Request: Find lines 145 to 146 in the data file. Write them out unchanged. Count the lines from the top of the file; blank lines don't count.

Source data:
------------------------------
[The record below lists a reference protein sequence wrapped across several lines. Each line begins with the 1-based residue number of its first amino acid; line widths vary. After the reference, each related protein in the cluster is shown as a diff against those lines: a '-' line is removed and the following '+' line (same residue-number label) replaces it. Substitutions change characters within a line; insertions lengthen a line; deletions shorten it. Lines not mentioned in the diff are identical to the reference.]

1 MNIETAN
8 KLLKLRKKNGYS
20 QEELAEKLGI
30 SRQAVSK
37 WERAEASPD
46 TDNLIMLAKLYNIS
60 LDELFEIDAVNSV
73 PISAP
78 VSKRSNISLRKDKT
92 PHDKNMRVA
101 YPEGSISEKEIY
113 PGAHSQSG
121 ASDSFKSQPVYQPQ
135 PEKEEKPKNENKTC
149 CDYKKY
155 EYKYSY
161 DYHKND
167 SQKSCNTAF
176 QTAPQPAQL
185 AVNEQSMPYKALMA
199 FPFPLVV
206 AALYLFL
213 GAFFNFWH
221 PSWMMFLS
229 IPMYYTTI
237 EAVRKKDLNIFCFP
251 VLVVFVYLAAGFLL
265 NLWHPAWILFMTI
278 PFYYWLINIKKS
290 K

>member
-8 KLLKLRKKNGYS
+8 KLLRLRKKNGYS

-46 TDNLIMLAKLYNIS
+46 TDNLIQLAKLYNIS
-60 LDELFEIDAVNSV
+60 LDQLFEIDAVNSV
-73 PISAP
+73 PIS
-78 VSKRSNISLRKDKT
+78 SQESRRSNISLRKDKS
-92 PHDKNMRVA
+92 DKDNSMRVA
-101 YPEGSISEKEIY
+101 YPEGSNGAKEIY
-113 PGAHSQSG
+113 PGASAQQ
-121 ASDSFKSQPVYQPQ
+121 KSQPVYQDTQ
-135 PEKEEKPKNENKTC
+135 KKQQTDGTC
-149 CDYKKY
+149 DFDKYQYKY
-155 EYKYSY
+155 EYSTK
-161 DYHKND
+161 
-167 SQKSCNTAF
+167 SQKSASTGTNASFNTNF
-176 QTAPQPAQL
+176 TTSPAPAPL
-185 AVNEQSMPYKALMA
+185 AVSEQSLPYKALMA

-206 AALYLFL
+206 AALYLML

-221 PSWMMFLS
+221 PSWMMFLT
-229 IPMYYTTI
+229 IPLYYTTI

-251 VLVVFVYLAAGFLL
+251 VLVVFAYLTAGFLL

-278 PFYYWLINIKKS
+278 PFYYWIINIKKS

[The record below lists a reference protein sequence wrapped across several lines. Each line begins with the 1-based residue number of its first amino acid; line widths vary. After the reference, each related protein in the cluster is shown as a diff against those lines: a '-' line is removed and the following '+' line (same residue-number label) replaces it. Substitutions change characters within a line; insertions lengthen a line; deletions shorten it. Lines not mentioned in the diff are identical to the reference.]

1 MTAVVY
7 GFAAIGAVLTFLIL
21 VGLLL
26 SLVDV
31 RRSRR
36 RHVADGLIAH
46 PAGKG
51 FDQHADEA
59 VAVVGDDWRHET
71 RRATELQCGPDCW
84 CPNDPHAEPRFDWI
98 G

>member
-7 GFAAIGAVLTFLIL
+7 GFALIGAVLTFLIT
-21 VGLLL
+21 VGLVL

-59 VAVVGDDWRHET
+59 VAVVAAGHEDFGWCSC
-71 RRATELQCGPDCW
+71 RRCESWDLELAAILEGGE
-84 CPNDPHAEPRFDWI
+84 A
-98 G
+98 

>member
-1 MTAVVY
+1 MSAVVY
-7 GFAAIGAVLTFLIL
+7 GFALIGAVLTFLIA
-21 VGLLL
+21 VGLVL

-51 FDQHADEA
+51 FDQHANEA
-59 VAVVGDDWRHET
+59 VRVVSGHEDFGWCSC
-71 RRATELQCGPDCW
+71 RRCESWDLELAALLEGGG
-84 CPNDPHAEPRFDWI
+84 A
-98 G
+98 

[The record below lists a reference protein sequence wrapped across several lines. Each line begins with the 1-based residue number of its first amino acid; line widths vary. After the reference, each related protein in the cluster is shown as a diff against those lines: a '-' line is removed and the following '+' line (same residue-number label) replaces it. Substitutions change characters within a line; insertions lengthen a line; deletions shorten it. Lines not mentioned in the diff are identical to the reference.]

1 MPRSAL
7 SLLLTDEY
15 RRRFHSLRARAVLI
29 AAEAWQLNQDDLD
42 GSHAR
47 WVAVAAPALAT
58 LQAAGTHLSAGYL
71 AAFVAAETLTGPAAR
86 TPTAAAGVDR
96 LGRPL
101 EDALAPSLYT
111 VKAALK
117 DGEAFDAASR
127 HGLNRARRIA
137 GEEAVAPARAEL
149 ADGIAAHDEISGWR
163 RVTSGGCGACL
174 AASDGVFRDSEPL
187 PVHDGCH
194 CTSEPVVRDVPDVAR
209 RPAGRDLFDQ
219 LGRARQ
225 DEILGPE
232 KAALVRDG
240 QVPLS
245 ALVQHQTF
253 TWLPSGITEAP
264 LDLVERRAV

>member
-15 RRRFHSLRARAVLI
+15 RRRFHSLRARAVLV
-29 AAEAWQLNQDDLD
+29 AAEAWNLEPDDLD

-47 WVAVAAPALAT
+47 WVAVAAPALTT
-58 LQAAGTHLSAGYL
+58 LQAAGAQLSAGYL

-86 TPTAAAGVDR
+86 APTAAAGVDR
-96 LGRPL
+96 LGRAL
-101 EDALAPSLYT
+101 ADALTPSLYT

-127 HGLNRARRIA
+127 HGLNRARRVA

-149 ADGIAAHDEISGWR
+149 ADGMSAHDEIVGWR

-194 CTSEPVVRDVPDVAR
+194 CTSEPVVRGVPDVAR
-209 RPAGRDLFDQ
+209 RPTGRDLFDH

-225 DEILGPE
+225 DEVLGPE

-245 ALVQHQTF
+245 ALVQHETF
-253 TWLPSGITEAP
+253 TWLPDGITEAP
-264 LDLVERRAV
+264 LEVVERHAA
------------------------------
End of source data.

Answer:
253 TWLPSGITEAP
264 LDLVERRAV